My questions:
bulletDo you see any potential for recovery here? There is always potential for recovery.
bulletI am so afraid to face life without him - I know of nothing else.  Are there others who regret the decision to leave? Yes. One or two emails here do. But, I will create a board so others can answer your question directly.
bulletHe will blame me - and make me look ugly....can I recover from that? He will try to blame you and you must be assertive enough and sure enough of yourself enough that you do not permit it.
bulletWe live a very comfortable lifestyle and I will have to made significant changes - however my income is not an issue in supporting myself. Will I be happy with those changes? Only you can know the answer to this question...
bulletWill our friends abandon me - because of my affair without knowledge of his abuse? If they abandon you, they were not truly your friends. But, how can you expect them to make clear decisions if you hide the abuse? Never, ever hide abuse. You hurt only yourself and enable your partner. 
bulletWill he get better....after we are apart and he gives the part of him that is so good to someone else? For a while, he probably will be better. Then his stuff will start again. He'll give her that other part too. Promise.  Why can't he get better for me? He can. But, he has to want to. Right now, you want him to get better more than he does. When are you going to realize you have no control over another person? If you disengage, he may just wake up.

I have been living on this fence for  years with this decision.  My life feels like one of those flip page calendars in an old movie....it's going so quick....and I'm not changing anything.... You will make your move when and if you are ready. That is the only time you should move.

Thanks for your time!! Good luck and may God bless you & yours. Dr. Irene

Dear Readers,

Can you help this lady? Any advice? Comments?

April 14, 2003 Update to this story: Look here! Doesn't look like Megan needs any more help!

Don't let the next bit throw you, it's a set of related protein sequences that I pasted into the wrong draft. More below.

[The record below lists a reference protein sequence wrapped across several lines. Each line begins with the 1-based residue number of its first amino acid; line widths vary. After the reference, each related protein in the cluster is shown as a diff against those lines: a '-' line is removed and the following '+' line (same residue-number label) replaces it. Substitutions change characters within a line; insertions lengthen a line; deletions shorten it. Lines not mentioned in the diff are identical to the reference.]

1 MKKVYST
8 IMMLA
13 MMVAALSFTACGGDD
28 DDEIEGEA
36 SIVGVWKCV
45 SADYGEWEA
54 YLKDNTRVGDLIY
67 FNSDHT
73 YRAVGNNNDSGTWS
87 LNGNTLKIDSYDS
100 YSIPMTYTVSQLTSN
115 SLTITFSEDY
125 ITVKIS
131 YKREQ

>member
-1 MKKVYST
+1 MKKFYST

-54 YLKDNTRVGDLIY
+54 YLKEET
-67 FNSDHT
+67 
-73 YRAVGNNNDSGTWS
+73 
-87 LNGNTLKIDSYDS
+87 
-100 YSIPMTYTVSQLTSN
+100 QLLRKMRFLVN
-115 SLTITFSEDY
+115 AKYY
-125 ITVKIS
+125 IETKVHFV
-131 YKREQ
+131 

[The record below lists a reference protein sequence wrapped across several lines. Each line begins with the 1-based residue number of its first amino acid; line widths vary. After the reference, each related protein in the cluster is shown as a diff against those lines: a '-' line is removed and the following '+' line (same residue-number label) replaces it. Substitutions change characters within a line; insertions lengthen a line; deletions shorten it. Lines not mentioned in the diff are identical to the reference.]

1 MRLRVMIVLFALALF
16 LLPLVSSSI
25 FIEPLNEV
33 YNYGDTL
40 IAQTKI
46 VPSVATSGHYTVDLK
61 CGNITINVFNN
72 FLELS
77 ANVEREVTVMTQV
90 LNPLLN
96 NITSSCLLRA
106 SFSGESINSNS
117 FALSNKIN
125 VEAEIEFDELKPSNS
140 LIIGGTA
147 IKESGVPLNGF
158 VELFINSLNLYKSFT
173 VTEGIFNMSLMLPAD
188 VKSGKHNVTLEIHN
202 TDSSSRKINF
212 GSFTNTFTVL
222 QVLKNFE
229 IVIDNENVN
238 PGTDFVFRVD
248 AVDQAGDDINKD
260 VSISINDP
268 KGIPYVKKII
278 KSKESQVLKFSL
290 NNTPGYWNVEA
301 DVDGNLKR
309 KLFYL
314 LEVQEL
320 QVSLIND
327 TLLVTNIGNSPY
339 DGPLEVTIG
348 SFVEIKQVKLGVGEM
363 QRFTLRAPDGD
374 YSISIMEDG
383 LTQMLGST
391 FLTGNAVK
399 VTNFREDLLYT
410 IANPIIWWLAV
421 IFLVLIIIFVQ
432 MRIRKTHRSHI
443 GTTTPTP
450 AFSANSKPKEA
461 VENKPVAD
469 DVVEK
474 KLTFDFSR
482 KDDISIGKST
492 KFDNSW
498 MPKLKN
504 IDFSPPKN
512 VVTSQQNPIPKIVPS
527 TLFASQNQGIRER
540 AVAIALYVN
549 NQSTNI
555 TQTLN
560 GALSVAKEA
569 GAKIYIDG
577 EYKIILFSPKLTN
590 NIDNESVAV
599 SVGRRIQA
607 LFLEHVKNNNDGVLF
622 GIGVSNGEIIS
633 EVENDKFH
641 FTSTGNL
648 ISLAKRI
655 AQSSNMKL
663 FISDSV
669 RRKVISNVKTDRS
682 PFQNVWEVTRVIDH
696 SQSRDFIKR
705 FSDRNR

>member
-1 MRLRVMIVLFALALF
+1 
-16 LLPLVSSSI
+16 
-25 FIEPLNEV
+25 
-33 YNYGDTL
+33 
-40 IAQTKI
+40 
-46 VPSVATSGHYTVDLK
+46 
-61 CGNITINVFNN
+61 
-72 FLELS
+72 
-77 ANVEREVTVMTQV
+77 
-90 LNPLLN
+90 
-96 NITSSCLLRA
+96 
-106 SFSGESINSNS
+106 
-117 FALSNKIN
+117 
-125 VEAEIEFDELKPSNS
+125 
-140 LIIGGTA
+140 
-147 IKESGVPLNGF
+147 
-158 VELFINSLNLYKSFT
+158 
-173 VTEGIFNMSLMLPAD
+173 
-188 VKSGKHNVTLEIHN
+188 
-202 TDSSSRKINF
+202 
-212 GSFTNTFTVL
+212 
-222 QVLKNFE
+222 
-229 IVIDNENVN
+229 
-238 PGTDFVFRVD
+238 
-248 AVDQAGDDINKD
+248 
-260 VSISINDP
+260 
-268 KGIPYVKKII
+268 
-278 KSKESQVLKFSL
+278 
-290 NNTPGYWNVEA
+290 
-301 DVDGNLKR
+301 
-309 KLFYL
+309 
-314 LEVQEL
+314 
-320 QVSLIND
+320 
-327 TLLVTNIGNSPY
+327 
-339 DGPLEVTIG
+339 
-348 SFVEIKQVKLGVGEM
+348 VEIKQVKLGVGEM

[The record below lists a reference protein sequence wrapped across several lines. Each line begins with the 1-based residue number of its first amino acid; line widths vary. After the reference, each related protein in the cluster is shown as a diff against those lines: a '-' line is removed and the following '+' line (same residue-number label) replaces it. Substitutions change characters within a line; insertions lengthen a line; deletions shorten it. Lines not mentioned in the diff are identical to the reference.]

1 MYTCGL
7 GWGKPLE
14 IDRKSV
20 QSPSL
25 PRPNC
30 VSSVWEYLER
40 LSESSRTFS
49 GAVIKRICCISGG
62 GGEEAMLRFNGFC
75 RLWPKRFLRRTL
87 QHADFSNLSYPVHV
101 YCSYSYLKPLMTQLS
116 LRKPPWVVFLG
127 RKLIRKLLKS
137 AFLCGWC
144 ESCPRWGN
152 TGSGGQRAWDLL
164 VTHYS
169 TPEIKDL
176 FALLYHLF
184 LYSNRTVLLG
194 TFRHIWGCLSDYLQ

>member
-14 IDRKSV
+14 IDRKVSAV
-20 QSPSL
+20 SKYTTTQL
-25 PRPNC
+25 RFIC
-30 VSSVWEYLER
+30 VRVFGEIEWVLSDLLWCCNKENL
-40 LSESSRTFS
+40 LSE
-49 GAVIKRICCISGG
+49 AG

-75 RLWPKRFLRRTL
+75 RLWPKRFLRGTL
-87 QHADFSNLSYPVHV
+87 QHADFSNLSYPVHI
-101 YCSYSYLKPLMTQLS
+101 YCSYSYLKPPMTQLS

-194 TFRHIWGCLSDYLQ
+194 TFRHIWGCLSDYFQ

I would like to read others' comments.

January 27, 2000

Dear Dr. Irene,
Thank you so much for posting my e-mail and including interactive e-mail with it.  It is so helpful to read others perspective - I am looking forward to reading more responses and working hard on me to make the right decision.

I am also including the titles of a few books that have been helpful to me. Thanks!
 
SOMETHING MORE: Excavating your Authentic Self Sarah Ban Breathnach. This is an excellent sequel to her original - SIMPLE ABUNDANCE.  The author went through a divorce after close to 25 years of marriage between the two books. SOMETHING MORE is a wonderful journey toward self acceptance. I have this book and I have the audio  - couldn't live without it !!!

BOUNDARIES IN MARRIAGE Dr. Henry Cloud and Dr. John Townsend. You recommended BOUNDARIES - When to Say Yes and When to Say No. Both are excellent books. 

WOMEN WHO LOVE TO MUCH Robin Norwood An old classic - but I like her principles.

BOUNDARIES AND RELATIONSHIPS: Knowing, Protecting, and Enjoying the Self.  Charles L. Whitfield, MD. Another excellent book on boundaries.

OUR LOVE IS TOO GOOD TO FEEL SO BAD: The 10 Prescriptions to Heal Your Relationship by Mira Kirshenbaum, Author of Too Good to Leave, Too Bad to Stay. This is an excellent book the identifies  10 prescriptions to heal your relationship!

THE SEVEN PRINCIPLES FOR MAKING A MARRIAGE WORK by John M. Gottman, Ph.D. and Nan Silver. This has been eye opening for me - helps me to recognize that it takes two.  I can't do it alone and maybe it isn't supposed to work - and that might be okay too.

Megan

And, Thank YOU!